Thursday in Vilcabamba!
Slept like a rock last night. It’s so peaceful and quiet – not a noise, except occasionally a donkey braying in the distance. But for the most part, the best sleep I’ve had in ages. The bed is excellent, my sleep number 90 or whatever – nice and firm with just a hint of cush. The single comforter (no sheet) is exactly the right covering for these mild nights. Talk about sleeping in a bliss cloud in Heaven…that’s what it feels like.
Got up and got going on my incredible hike today – the Mandango Trail. Walked down to where it starts, but got a false lead at the beginning, so lost about 15 minutes. This trail is rated one dot from the most difficult, and there’s five dots in total, and it’s supposed to take approximately 4 hours. I asked before leaving the Hosteria Izhcayluma whether the 4 hour designation is normally true or is it over-estimated for the slow pokes. He said it can be done in 2.5 to 3 hours if you’re really moving along. So I figured maybe I’d do it in 3 hours.
Once I got started on the right trail, it was climb climb climb through much greenery, with gorgeous butterflies dancing in the air in front of me. Almost stepped on a walking stick, but managed to avoid him at the last nano-second. He should’ve been in a bush, not on the trail. Climbing higher I passed a dead cow…actually, I should say the remains of a cow. I smelled it just a few feet before seeing it, and there was nothing left except skeleton and some cartilage and the hide and hooves. Nature was recycling it quite well.
Climbing uphill further (stopping occasionally to allow my heartbeat to relax) I crashed right through a very strong web of a very large spider. It scared me – it ran to the side and I saw it’s size and had a sudden surge of surprise and fear. Fortunately it appeared as afraid of me as I was of it, so I carried on and passed two large snails mating…or maybe they were just communicating, or kissing…I’m not sure. But their soft parts were all over each other. I need to learn from a snail expert what this closeness was all about.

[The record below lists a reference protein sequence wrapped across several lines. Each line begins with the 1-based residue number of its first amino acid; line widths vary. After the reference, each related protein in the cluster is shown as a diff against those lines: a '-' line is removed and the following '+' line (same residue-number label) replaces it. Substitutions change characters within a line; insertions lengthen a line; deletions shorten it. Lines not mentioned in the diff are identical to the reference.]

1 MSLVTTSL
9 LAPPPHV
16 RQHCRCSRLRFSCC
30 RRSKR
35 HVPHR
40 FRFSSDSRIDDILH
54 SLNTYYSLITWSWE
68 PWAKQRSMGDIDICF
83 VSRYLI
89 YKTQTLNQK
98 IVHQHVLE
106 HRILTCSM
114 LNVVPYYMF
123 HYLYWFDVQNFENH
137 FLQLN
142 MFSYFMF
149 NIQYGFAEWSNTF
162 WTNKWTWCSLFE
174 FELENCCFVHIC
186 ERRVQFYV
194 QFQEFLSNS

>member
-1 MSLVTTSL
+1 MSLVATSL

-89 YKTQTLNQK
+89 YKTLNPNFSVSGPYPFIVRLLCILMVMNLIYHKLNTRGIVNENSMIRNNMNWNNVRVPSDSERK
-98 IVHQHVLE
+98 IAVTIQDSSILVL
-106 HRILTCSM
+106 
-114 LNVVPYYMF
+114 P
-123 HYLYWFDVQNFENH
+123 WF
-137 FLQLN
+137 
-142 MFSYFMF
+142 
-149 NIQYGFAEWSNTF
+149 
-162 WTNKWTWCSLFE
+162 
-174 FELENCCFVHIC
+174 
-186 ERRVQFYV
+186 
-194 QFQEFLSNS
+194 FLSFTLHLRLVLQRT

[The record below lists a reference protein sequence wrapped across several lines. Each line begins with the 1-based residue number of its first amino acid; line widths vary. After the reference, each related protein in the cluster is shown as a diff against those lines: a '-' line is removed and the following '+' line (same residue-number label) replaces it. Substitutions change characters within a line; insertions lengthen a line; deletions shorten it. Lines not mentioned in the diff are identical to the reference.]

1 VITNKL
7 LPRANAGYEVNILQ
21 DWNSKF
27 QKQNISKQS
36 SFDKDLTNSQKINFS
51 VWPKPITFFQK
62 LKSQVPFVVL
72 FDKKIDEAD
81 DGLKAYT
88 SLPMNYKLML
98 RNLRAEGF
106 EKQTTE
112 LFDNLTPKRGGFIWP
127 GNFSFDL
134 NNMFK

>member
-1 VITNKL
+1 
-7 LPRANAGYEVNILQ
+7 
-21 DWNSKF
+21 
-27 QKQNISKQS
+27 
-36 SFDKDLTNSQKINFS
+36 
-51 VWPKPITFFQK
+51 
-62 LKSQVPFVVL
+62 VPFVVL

The views kept getting more and more stupendous – wide expansive green valleys bordered by verdant mountain ridges.
Finally arrived at the First Cross – what a climb to get there! Ate the bread and cheese I brought, and drank almost all the water I had, which wasn’t much, cuz I had felt badly for the two little pigs I’d met on my wrong turn on the beginning, and had given them some water from my stainless steal water bottle. They were on the dirt roadside on a 5′ tether to a cut-in-half large tire that was empty of water, and they looked thirsty to me.
Arriving at the view from the First Cross is nothing short of stupendous. If you hang glided you’d give your eye teeth to launch from there. The entire southern part of Ecuador is spread out around you, all the valleys, all the peaks, all green, with little villages below. Stunning, exhilarating, and thin on oxygen.
Carried on up to the Second Cross, which is even higher than the first. Getting there was a little more precarious than to the First Cross, as I had to scale a mostly clay and rock wall in one place (free-climbing) for about 20 feet, and the footing around the base of this higher peak was truly precarious with almost no surface to find footing on.
Just before the top of the Second Cross I realized I had lost my hostel room key – total bummer! It had been in my shirt pocket and I had tied the shirt around my waist. I retraced my steps about 50 feet back down the trail and found it, thank goodness, right where I had freaked out at the second gigantic spider that had caught me off guard with it’s trail crossing web.
Finally, up at the Second Cross, I re-read the directions about this Mandango Trail, and it said that if you found the trail difficult to this point, you should not continue but turn around and go back out the way you came in.